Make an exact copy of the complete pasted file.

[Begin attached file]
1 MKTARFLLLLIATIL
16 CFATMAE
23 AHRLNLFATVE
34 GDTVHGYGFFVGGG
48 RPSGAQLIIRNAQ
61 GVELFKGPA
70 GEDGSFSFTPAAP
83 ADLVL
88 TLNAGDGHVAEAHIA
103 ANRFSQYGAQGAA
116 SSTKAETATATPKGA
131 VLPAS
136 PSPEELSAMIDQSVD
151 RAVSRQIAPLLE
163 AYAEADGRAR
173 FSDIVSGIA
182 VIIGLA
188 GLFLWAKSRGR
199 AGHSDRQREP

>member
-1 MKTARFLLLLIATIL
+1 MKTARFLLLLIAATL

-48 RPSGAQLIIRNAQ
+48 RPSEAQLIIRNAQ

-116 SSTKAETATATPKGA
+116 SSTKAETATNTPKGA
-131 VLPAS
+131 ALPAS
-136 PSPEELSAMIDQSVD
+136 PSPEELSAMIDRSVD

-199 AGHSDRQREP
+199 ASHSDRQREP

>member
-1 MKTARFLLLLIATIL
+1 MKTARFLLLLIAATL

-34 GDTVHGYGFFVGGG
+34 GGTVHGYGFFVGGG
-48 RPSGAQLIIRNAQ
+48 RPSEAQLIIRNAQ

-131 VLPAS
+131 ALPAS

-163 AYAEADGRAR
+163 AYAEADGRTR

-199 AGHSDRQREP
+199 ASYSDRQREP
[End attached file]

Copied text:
1 MKTARFLLLLIATIL
16 CFATMAE
23 AHRLNLFATVE
34 GDTVHGYGFFVGGG
48 RPSGAQLIIRNAQ
61 GVELFKGPA
70 GEDGSFSFTPAAP
83 ADLVL
88 TLNAGDGHVAEAHIA
103 ANRFSQYGAQGAA
116 SSTKAETATATPKGA
131 VLPAS
136 PSPEELSAMIDQSVD
151 RAVSRQIAPLLE
163 AYAEADGRAR
173 FSDIVSGIA
182 VIIGLA
188 GLFLWAKSRGR
199 AGHSDRQREP

>member
-1 MKTARFLLLLIATIL
+1 MKTARFLLLLIAATL

-48 RPSGAQLIIRNAQ
+48 RPSEAQLIIRNAQ

-116 SSTKAETATATPKGA
+116 SSTKAETATNTPKGA
-131 VLPAS
+131 ALPAS
-136 PSPEELSAMIDQSVD
+136 PSPEELSAMIDRSVD

-199 AGHSDRQREP
+199 ASHSDRQREP

>member
-1 MKTARFLLLLIATIL
+1 MKTARFLLLLIAATL

-34 GDTVHGYGFFVGGG
+34 GGTVHGYGFFVGGG
-48 RPSGAQLIIRNAQ
+48 RPSEAQLIIRNAQ

-131 VLPAS
+131 ALPAS

-163 AYAEADGRAR
+163 AYAEADGRTR

-199 AGHSDRQREP
+199 ASYSDRQREP